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bible reading mar 18

Bible reading for March 18: Exodus 29; John 8. 

" ...you shall kill the ram and take part of its blood and put it on the tip of the right ear of Aaron and on the tips of the right ears of his sons, and on the thumbs of their right hands and on the great toes of their right feet..." (Exodus 29:20)

Ordination of Aaron and sons. There are many details here regarding the ordination of Aaron and his sons into the priesthood for Israel.  They are consecrated (set apart, made holy)(29:1ff), cleansed (4), clothed (5-6), anointed (7), make sacrifices and offerings (10-18; 23-28), are themselves sprinkled with sacrificial blood (20-21), and finally, they share in the food from the sacrifices (32-33). The verse above, about the sacrificial blood being placed on the tip of the ear (= hearing), and on the thumbs (= doing), and on the toes (= walking), highlights the fact that God's mediator must be wholly committed to the Lord in every aspect of life.  

The history of Israel demonstrated not only the weakness and failure of the people generally, but also of the priests, as well.  What was needed was a priest who could faithfully mediate between God and man, who would be holy before God and merciful to fallible people at the same time.  He would be able to stand before God and welcome and intercede for people like you and me.  This is a theme of the book of Hebrews in the NT, which speaks of Jesus:    

"For it was indeed fitting that we should have such a high priest, holy, innocent, unstained, separated from sinners, and exalted above the heavens. He has no need, like those high priests, to offer sacrifices daily, first for his own sins and then for those of the people, since he did this once for all when he offered up himself" (Heb 7:26-27; cf 4:14-16).  

And only through this High Priest, our Lord Jesus, can these words finally come about... "I will dwell among the people of Israel and will be their God" (Ex 29:45; cf Rev 21:3). 

One application: as a follower of Christ I too am "a priest" (1 Pet 2:5, 9; Heb 13:15-16; Rev 1:6). Just like the blood was placed on the tip of Aaron's ear, thumb, and toe, so the blood of Christ must also sanctify my hearing (and thinking), my doing (the work of my hands), and my walk in life (wherever I go).  My life should be integrated before the Lord. I shouldn't compartmentalize my life into that which is the Lord's and that which is mine.  We are to be holistically holy in serving the Lord as priests!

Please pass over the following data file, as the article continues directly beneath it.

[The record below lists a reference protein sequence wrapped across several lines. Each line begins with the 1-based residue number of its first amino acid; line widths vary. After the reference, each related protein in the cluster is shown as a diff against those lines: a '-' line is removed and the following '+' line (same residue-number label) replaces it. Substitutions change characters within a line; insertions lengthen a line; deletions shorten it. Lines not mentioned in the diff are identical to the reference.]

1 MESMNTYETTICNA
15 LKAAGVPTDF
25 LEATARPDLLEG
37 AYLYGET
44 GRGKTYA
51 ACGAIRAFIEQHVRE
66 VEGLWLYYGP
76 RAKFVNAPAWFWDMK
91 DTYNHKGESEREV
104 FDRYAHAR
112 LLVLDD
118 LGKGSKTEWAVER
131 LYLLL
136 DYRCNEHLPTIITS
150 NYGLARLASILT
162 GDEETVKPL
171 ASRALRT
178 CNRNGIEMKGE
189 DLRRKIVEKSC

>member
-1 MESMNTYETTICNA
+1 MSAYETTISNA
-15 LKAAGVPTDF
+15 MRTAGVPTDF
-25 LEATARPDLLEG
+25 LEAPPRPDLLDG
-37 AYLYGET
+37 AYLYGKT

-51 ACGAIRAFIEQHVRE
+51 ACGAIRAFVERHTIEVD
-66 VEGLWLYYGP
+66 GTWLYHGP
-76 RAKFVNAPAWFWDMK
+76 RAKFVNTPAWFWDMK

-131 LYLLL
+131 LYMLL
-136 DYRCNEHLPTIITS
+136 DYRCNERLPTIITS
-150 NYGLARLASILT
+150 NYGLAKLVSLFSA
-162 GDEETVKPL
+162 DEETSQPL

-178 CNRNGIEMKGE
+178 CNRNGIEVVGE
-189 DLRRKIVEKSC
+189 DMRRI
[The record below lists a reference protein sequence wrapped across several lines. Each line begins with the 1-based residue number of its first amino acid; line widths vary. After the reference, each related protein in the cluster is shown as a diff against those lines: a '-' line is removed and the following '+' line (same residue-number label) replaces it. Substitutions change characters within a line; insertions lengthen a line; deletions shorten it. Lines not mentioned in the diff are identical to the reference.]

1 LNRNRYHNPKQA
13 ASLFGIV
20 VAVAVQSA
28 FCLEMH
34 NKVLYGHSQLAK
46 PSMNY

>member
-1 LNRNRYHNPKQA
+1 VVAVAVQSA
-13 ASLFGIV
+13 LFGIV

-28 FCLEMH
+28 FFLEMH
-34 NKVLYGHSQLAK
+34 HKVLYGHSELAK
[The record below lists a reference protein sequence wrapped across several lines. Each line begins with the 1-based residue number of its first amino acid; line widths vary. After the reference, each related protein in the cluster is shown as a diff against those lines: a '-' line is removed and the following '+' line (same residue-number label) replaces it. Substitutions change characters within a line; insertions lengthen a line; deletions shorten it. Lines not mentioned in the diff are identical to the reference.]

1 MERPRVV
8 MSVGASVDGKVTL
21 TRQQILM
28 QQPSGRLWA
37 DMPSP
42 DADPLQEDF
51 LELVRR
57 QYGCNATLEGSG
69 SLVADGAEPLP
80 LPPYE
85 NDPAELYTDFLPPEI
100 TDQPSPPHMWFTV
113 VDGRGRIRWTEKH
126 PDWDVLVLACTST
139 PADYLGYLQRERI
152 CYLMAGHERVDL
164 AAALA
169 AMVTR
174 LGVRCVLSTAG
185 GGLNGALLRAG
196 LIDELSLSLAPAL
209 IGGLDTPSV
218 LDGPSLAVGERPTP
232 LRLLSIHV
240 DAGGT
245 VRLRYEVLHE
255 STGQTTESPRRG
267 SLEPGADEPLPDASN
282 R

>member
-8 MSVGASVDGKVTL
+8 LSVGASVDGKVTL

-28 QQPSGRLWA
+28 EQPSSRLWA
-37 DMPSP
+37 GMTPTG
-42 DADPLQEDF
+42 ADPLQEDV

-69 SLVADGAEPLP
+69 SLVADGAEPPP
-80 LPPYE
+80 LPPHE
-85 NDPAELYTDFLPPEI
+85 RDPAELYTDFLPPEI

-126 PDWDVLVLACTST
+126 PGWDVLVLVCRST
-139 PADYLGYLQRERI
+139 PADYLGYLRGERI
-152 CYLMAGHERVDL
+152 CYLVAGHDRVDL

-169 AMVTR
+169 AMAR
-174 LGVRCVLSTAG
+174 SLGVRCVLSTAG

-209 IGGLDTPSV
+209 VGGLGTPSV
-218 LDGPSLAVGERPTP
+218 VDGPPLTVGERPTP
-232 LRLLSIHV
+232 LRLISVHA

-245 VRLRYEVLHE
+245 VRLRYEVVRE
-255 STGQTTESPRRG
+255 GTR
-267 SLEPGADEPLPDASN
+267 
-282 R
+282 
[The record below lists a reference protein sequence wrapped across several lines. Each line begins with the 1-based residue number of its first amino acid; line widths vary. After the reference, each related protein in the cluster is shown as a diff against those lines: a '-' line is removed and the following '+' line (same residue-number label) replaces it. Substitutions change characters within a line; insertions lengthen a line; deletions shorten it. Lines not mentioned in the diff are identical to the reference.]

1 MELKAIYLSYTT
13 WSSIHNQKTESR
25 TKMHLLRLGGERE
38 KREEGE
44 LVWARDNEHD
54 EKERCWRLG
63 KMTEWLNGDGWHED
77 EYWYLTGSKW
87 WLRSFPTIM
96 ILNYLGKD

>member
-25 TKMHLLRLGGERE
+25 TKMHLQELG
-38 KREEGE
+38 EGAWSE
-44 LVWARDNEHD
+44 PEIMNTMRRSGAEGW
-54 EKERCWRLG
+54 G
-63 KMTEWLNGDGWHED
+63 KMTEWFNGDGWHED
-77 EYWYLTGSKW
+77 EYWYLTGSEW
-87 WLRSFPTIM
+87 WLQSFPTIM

============  

“Yet because I tell you the truth, you do not believe me.” (John 8:45 NIV)

D. A. Carson makes two comments on John 8:12-51... 

(1) Already in John 7:7, Jesus said to his brothers, “The world cannot hate you, but it hates me, because I testify that what it does is evil.” Both in his own person and in his uncompromising words, Jesus is so offensive that the world hates him. He is the very embodiment of 3:19-21: “Light has come into the world, but men loved darkness instead of light because their deeds were evil.” John 8 now goes further. Jesus insists that when the Devil lies, “he speaks his native language, for he is a liar and the father of lies” (8:44). Then Jesus adds, “Yet because I tell you the truth, you do not believe me” (8:45). That is stunning. The first clause is not concessive, as if Jesus had said, “Although I tell you the truth, you do not believe me.” That would be bad enough. But Jesus says, “Because I tell you the truth, you do not believe me.” What options does that leave him? Should he tell the smooth lies that comfortable people want to hear? That might get him a hearing, but it is unthinkable that Jesus would follow such a course. So he continues telling the truth, and precisely because he tells the truth, he is not believed. To those so blinded, speaking the truth is precisely what hardens their hearts. It ignites the burning hatred that issues in the conflagration of the cross. 

(2) Jesus insists that “Abraham rejoiced at the thought of seeing my day” (8:56): probably what Jesus has in mind is the promise God made and renewed to Abraham that in his offspring all the nations of the earth would be blessed (Gen. 12). It is unlikely Jesus is claiming that Abraham had some vision that unfolded the life and times of Jesus in a kind of visionary preview. What he means, rather, is that Abraham knew God, believed God’s promises about the offspring, and in faith contemplated the fulfillment of those promises, rejoicing in the prospect of what he could not yet fully grasp: “he saw it and was glad” (8:56). But at very least this means that Jesus is the object and fulfillment of God’s promise to Abraham, thus superseding him in importance. More: if the eternal Word (John 1:1) was always with God, and was always God, even Abraham’s faith-borne contemplation of God was nothing less than a contemplation of him who became Jesus of Nazareth. “I tell you the truth,” Jesus answered, “before Abraham was born, I am” —the very covenant name of God (Ex. 3:14). When his opponents pick up stones to kill Jesus because of this second point, they prove his first point.
       

-- Donald A. Carson, For the Love of God, Volume I (Crossway, 1998)


Image credit: "Aaron, High Priest of the Israelites, Holding a Censer" by Pier Francesco Mola (1612–1666). 
We are following the Robert Murray M'Cheyne (RMM) two-year reading schedule, as arranged by D. A. Carson. 
Scripture quotations, unless otherwise noted, are from The ESV® Bible (The Holy Bible, English Standard Version®), copyright © 2001 by Crossway, a publishing ministry of Good News Publishers. Used by permission. All rights reserved.

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